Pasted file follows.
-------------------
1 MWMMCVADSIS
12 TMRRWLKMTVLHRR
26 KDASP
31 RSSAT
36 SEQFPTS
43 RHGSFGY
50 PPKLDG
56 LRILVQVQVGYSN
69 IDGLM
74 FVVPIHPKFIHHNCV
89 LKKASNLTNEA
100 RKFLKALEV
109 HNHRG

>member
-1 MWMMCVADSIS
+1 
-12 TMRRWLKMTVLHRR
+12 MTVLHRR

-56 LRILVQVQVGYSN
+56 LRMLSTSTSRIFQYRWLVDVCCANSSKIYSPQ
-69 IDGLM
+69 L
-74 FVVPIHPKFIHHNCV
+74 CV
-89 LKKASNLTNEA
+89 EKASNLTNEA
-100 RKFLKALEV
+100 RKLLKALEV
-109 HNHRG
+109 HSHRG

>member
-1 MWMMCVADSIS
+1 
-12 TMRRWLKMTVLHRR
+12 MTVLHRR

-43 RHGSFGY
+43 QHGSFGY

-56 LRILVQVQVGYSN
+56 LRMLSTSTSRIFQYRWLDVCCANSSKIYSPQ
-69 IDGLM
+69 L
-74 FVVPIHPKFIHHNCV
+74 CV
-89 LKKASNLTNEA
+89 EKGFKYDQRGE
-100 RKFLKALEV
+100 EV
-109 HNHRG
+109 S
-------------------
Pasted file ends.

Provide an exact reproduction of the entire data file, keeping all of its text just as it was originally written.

1 MWMMCVADSIS
12 TMRRWLKMTVLHRR
26 KDASP
31 RSSAT
36 SEQFPTS
43 RHGSFGY
50 PPKLDG
56 LRILVQVQVGYSN
69 IDGLM
74 FVVPIHPKFIHHNCV
89 LKKASNLTNEA
100 RKFLKALEV
109 HNHRG

>member
-1 MWMMCVADSIS
+1 
-12 TMRRWLKMTVLHRR
+12 MTVLHRR

-56 LRILVQVQVGYSN
+56 LRMLSTSTSRIFQYRWLVDVCCANSSKIYSPQ
-69 IDGLM
+69 L
-74 FVVPIHPKFIHHNCV
+74 CV
-89 LKKASNLTNEA
+89 EKASNLTNEA
-100 RKFLKALEV
+100 RKLLKALEV
-109 HNHRG
+109 HSHRG

>member
-1 MWMMCVADSIS
+1 
-12 TMRRWLKMTVLHRR
+12 MTVLHRR

-43 RHGSFGY
+43 QHGSFGY

-56 LRILVQVQVGYSN
+56 LRMLSTSTSRIFQYRWLDVCCANSSKIYSPQ
-69 IDGLM
+69 L
-74 FVVPIHPKFIHHNCV
+74 CV
-89 LKKASNLTNEA
+89 EKGFKYDQRGE
-100 RKFLKALEV
+100 EV
-109 HNHRG
+109 S